The H. Communion - Poem by George Herbert
Not in rich furniture, or fine array,
Nor in a wedge of gold,
Thou, who from me wast sold,
To me dost now thy self convey;
For so thou should'st without me still have been,
Leaving within me sin:
But by the way of nourishment and strength
Thou creep'st into my breast;
Making thy way my rest,
And thy small quantities my length;
Which spread their forces into every part,
Meeting sin's force and art.
Yet can these not get over to my soul,
Leaping the wall that parts
Our souls, and fleshly hearts;
But as th'outworks, they may control
My rebel-flesh, and carrying thy name,
Affright both sin and shame.
Only thy grace, which with these elements comes,
Knoweth the ready way,
And hath the privy key,
Op'ning the soul's most subtle rooms;
While those to spirits refin'd, at door attend
Dispatches from their friend.
Give me my captive soul, or take
My body also thither,
Another lift like this will make
Them both to be together.
Before that sin turn'd flesh into stone,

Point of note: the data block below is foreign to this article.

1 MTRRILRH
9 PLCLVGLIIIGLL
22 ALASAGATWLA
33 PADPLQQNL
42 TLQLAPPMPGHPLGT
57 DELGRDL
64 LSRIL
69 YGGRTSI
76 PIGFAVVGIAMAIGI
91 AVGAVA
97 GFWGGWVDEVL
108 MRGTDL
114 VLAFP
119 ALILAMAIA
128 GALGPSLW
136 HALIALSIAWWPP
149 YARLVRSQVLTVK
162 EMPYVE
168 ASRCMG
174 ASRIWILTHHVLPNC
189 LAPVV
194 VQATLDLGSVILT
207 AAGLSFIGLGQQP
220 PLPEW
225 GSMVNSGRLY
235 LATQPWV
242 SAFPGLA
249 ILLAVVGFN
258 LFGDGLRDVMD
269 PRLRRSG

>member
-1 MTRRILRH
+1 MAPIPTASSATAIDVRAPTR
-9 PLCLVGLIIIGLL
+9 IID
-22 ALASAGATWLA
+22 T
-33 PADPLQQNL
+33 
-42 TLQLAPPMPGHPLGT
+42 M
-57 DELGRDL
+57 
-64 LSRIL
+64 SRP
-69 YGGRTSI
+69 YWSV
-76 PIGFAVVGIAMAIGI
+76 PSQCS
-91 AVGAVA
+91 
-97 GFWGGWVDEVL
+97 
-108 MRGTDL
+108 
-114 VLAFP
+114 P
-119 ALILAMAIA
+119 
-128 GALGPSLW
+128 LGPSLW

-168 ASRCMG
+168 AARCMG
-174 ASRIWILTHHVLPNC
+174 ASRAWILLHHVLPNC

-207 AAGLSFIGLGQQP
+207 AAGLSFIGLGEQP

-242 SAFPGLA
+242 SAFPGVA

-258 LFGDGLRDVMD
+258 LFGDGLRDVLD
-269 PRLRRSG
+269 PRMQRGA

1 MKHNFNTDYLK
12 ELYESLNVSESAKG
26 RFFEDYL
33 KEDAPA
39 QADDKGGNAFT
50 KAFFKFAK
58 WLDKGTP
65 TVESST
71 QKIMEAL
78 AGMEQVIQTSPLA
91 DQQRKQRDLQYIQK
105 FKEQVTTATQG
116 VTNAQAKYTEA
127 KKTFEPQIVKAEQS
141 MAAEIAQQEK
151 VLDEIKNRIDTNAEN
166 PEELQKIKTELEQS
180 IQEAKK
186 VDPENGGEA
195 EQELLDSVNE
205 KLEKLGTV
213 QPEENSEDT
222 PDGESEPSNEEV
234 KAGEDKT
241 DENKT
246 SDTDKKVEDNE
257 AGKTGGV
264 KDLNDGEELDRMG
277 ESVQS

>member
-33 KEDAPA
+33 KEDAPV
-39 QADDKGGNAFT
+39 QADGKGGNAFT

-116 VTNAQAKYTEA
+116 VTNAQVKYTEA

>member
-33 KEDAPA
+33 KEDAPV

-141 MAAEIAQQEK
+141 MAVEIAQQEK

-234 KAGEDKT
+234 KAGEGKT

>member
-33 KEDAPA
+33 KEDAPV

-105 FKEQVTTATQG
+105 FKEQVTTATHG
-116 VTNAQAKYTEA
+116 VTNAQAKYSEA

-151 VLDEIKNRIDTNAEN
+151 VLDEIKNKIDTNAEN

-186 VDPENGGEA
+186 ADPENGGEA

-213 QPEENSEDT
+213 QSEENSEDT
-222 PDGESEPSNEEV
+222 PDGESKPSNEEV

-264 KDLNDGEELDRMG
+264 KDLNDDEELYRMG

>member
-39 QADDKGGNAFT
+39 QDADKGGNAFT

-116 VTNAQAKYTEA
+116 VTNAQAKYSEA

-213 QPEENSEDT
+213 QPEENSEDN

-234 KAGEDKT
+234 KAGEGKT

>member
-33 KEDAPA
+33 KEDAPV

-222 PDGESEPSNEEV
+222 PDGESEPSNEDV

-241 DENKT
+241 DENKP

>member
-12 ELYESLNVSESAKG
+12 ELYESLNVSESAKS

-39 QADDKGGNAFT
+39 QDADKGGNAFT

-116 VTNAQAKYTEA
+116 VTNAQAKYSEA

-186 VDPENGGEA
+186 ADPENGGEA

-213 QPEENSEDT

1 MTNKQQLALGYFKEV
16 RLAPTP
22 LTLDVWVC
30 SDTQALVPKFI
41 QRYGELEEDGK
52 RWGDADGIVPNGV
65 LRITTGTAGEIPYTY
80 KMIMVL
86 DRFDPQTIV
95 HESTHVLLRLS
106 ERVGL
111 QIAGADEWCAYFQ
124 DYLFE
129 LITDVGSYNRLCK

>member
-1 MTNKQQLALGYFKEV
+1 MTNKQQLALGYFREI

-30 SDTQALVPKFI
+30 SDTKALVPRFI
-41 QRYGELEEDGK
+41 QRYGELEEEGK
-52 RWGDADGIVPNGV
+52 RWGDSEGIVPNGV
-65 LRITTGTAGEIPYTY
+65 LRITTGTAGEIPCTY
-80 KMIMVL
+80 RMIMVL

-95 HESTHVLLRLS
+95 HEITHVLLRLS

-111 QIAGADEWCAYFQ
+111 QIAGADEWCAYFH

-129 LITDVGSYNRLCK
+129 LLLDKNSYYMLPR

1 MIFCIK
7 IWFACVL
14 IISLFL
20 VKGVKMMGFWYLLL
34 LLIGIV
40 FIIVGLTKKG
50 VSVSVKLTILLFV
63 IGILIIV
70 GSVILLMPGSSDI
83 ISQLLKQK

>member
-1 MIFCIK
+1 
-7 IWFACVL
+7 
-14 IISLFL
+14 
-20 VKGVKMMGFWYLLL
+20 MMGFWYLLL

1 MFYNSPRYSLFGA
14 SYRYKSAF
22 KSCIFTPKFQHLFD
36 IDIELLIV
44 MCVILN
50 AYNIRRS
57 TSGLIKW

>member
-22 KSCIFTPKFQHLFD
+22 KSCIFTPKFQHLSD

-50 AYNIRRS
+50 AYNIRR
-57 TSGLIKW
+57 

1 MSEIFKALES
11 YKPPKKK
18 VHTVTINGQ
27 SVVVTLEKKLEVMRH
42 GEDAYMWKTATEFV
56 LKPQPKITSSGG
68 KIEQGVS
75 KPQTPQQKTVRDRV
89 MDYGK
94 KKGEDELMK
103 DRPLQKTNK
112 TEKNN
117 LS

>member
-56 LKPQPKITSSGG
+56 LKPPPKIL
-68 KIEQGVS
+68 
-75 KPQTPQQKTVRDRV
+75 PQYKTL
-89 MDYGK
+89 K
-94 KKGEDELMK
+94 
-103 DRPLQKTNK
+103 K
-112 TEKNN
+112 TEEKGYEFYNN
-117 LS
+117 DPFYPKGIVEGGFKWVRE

And all our lump to leaven,
A fervent sigh might well have blown
Our innocent earth to heaven.
For sure when Adam did not know
To sin, or sin to smother;
He might to heav'n from Paradise go,
As from one room t'another.
Thou hast restor'd to us this ease
By this thy heav'nly blood;
Which I can go to, when I please,
And leave th'earth to their food.
Comments about The H. Communion by George Herbert
Read this poem in other languages
This poem has not been translated into any other language yet.
Still I Rise
The Road Not Taken
If You Forget Me
Edgar Allan Poe
Stopping By Woods On A Snowy Evening
Do Not Stand At My Grave And Weep
Mary Elizabeth Frye
I Do Not Love You Except Because I Love You